SUSIE & TYLER’S CURRENT EVENTS October 7, 2014 THE BASICS Topic: Hong Kong Protests http://www.bostonglobe.com/opinion/...

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SUSIE & TYLER’S CURRENT EVENTS October 7, 2014 THE BASICS Topic: Hong Kong Protests


Vocabulary • • • •

• •

HKSAR: Hong Kong Special Administrative Region of the People’s Republic of China C.Y. Leung: Hong Kong chief executive Tiananmen Square: large city square located in Beijing, China; massive demonstration for democratic reform begun on Tiananmen Square in 1989 Rule of Law: the principle that all people and institutions are subject to and accountable to law that is fairly applied and enforced; the principle of government by law Basic Law: the constitutional document for the HKSAR “Understanding the symbols of Hong Kong’s ‘Umbrella Revolution’” (CNN)

Articles • • •

“Hong Kong Protests Fueled by Resentment, Money and Job Worries” (NBC News) “The umbrella revolution won’t give Hong Kong democracy. Protesters should stop calling for it.” (The Washington Post) “Tensions Ease in Hong Kong as Student Leaders and Government Agree to Talks” (Time)

“Hong Kong civil servants return to work as pro-democracy protests continue past deadline” (ABC News) “Hong Kong Protesters Vow to Step Up Pro-Democracy Campaign” (NPR)

“The anger behind the Hong Kong uprising, in one chart” (Vox)

“Why Hong Kong’s protests matter to the global economy” (Higher level) (Quartz)

“Why Hong Kong’s protests are a very big deal” (Excellent background!) (The

Washington Post)

Questions to Consider Protest Basics • Where is Hong Kong? What was the history of Hong Kong as a part of the British Empire? As an autonomous region within China? • How did the protests in Hong Kong start? What is the relationship between the government in Beijing and Hong Kong? • Are the Hong Kong protests similar to or different from the 99% demonstrations in 2011? • Why is the protest complicated? Why is democracy often complicated? Government/Constitution/Laws • Is there a right to free speech and public demonstration in Hong Kong? If yes, how are the protesters protected by the law? If not, why not? • Is the “One Country, Two Systems” arrangement working? • Has the impact of the protests made a change in how elections will be conducted? If yes, how? If no, why not? • What is “unlawful assembly”? Does it apply to Hong Kong? Involvement/Perspectives • Who is the current leader of Hong Kong? How did he become the head of the government? Who selected this governor? • What is the role of the financial industry in Hong Kong? • Who are the demonstrators? How are students involved in the leadership of the protest? • What is the role of the international community in supporting the pro-democracy movement in Hong Kong? • Is dialogue a crucial element of a democratic society? Does dialogue necessitate a conversation between participants with equal power?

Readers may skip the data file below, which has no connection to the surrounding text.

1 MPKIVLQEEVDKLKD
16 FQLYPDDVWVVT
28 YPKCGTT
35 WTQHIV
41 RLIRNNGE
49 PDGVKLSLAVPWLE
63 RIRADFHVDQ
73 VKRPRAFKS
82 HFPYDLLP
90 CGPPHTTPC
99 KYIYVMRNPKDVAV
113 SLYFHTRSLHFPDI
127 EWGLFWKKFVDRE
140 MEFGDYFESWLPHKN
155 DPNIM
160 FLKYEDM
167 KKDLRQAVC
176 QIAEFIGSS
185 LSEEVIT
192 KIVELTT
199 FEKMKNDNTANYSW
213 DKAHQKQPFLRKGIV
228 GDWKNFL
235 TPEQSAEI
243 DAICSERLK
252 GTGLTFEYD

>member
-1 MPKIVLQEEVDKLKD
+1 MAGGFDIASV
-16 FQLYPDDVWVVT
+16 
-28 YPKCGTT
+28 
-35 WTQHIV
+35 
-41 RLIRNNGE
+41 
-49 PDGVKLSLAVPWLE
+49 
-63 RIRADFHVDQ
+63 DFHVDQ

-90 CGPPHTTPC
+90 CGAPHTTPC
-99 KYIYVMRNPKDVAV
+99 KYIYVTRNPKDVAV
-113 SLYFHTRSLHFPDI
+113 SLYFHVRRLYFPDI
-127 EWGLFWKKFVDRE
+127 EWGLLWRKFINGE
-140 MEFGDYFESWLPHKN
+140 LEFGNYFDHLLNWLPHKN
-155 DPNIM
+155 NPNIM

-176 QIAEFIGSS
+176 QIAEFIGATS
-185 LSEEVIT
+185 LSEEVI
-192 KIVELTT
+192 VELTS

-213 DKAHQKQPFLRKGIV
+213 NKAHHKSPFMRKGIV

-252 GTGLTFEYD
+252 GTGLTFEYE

THE EXTRAS Pre-teaching, Extensions & Further Reading “‘One country, two systems’: How Hong Kong remains distinct from China” (CNN) “Protesters Challenge Police Officers in Hong Kong” (NY Times) “The New Constitutional Order under the Basic Law Speech by Secretary for Justice, Miss Elsie Leung” Lesson Plans • “Hong Kong protests for greater democracy” (PBS) • • •

What’s the connection? Constitution • “Why America Must Stand Up for Hong Kong’s Democracy Movement” (opinion) (The Heritage Foundation) •

“Introduction to the Basic Law and Principles of Constitutional Development”

Students • “Meet Hong Kong’s 17-year-old protest leader” (BBC) • “Hong Kong Parents Protest China Patriotism Lessons” (teachhub.com) Oregon • Hong Kong Student Association, Portland State University (Facebook)

Oregon State Social Science Standards/CCSS 8.14. Explain the rights and responsibilities of citizens. 8.21. Analyze important political and ethical values such as freedom, democracy, equality, and justice embodied in documents such as the Declaration of Independence, the United States Constitution, and the Bill of Rights. HS.28. Evaluate how governments interact at local, state, tribal, national, and global levels. HS.31. Describe United States foreign policy and evaluate its impact on the United States and other countries. HS.33. Explain the role of government in various current events. HS.35. Examine the pluralistic realities of society (e.g., race, poverty, gender, and age), recognizing issues of equity, and evaluating need for change. CCSS Anchor Standards 2. Determine central ideas or themes of a text and analyze their development; summarize the key supporting details and ideas. 4. Interpret words and phrases as they are used in a text, including determine technical, connotative, and figurative meanings, and analyze how specific word choices shape meaning or tone.

We the People Lesson Connections Middle School, Level 2 • Unit 6, Lesson 28: What is the relationship of the United States to other nations in the world? High School, Level 3 • Unit 6, Lesson 38: What are the challenges of the participation of the United States in world affairs?